An ex-employee at Northeastern University in Massachusetts has been arrested for phoning in a phony bomb threat that triggered a massive police response and evacuation orders.

Jason Duhaime was taken into custody in San Antonio Tuesday morning on charges of intentionally conveying false and misleading information related to an explosive device and one count of making materially false statements to a federal law enforcement agent, according to FBI Boston.

On Sept. 13, Duhaime, at the time Northeastern’s New Technology Manager and Director of the Immersive Media Lab, called 911 to report an explosion. He told authorities he was injured by “sharp” objects that blasted out of a plastic case he and another student picked up from the mail area earlier in the evening. The alleged explosive was inside one of two “pelican” cases he carried back to the lab, he said.

FILE — In a still photograph taken from video, a Boston Police bomb squad officer, left, and a K-9 unit officer, right, depart a building on the campus of Northeastern University, Wednesday, Sept. 14, 2022, in Boston.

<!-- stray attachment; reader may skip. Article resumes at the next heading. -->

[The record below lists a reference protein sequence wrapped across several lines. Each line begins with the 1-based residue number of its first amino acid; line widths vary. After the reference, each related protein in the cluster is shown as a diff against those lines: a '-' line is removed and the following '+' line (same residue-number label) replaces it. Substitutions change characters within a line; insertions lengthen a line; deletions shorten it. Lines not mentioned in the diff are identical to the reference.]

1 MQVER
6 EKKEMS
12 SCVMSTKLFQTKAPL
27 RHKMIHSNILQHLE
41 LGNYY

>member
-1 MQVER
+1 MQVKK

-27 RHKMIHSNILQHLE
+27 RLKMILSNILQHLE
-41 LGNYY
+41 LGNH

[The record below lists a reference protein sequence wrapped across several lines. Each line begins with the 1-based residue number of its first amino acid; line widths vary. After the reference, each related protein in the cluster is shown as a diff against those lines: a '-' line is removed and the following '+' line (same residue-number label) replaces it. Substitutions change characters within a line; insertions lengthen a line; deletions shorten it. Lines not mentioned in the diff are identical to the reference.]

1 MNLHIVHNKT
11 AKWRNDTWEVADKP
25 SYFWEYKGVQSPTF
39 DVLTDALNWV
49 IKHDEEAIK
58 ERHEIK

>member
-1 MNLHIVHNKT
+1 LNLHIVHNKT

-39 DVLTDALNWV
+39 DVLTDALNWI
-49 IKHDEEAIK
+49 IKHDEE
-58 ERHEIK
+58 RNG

Duhaime also claimed there was an anonymous “violent note” inside the case that threatened his department.

The second, unopened case drew a response from multiple law enforcement agencies, including two different bomb squads, according to a press release from the Massachusetts District Attorney’s Office. Campus security also issued several alerts, including one about an “explosion,” and a large portion of Northeastern’s Boston campus was evacuated in response to the alleged threat.

Upon examination, investigators learned the case Duhaime told authorities about was empty and undamaged. What’s more, neither the case nor the letter the ex-staffer said was inside the case showed evidence of having been exposed to an explosion of any kind.

Bomb technicians noted they did not uncover any debris indicating a bomb blast and that the closet where they were stored appeared normal, according to newly released court documents.

FILE - Students walk on the Northeastern University campus in Boston on Jan. 31, 2019.

U.S. Attorney Rachael Rollins told reporters at a news conference later Tuesday that Duhaime “is alleged to have fabricated the story.”

Rollins added that a bomb threat is always something to be taken seriously, especially in Boston, some 10 years after the city’s marathon bombing.

“This alleged conduct is disturbing to say the least,” she said. “Our city knows more than most, all too well, that a report or threat of an explosion is a very serious matter and necessitates significant law enforcement response, given the potential devastation that can ensue.”



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